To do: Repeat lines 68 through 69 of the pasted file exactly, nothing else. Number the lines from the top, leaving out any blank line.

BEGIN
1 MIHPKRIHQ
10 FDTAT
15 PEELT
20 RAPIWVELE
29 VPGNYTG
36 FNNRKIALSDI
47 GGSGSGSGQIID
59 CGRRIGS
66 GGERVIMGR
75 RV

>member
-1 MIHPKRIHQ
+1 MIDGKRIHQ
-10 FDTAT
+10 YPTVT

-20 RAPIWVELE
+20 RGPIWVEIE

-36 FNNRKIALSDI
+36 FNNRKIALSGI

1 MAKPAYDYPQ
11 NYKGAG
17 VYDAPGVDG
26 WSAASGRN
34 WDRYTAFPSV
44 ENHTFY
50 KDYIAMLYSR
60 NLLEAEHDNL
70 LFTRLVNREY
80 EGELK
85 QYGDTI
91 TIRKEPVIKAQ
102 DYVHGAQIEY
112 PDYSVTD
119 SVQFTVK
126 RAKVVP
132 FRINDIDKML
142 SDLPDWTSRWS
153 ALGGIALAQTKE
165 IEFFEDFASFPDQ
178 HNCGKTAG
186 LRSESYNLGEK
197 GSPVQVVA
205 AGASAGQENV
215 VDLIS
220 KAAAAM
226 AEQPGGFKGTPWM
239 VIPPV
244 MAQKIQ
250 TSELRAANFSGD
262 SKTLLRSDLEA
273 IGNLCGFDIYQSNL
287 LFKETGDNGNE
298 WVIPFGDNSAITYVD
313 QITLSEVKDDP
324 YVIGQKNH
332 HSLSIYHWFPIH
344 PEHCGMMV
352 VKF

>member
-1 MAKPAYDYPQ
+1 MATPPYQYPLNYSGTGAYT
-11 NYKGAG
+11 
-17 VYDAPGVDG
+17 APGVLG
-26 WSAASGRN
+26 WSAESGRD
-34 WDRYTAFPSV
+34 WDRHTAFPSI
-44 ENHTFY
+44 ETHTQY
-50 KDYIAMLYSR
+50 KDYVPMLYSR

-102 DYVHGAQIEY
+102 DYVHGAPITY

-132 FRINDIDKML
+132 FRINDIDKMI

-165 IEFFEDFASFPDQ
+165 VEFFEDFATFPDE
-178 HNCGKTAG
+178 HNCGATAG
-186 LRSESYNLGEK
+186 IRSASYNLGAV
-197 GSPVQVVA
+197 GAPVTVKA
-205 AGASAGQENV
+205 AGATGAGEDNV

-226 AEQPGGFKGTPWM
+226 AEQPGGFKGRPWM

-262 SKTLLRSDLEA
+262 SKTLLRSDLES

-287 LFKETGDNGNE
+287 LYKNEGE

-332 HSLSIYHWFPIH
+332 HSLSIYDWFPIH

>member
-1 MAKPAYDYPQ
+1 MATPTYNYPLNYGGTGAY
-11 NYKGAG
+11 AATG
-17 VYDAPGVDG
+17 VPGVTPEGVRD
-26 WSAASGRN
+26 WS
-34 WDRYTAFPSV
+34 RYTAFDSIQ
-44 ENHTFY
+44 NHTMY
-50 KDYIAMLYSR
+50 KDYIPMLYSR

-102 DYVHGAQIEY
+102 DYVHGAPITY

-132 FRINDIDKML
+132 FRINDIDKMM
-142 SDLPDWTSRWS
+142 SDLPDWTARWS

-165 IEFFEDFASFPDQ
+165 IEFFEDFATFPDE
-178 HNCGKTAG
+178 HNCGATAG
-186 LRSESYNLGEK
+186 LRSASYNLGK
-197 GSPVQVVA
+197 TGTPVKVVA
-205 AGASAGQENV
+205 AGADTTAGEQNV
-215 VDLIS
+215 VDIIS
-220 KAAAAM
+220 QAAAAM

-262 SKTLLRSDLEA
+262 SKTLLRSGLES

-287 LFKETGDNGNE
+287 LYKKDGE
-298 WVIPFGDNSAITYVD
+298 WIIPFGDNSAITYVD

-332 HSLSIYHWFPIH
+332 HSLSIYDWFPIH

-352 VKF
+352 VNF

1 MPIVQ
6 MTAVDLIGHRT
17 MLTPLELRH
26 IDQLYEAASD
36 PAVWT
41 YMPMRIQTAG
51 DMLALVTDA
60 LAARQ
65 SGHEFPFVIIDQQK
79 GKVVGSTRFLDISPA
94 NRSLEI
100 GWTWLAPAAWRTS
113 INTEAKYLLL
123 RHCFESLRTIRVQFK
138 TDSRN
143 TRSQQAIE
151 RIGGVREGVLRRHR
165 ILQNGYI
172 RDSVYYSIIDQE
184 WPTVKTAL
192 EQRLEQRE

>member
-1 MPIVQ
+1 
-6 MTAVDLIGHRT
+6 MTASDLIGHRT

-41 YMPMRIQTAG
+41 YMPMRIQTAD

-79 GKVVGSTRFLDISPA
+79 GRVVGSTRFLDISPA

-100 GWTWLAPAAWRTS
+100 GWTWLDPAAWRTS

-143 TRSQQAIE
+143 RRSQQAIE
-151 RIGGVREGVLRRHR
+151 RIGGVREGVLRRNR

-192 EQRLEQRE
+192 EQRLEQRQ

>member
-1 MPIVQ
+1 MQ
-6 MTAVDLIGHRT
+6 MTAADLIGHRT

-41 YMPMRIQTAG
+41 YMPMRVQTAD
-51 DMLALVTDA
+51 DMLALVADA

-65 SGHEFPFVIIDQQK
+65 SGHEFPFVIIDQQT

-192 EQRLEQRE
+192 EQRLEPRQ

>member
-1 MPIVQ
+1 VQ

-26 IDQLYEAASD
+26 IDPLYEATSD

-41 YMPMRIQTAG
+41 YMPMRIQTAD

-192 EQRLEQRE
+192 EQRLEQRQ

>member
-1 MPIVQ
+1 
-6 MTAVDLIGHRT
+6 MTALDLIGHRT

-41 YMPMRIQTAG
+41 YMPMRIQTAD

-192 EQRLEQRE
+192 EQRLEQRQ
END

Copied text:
-34 WDRYTAFPSV
+34 WDRHTAFPSI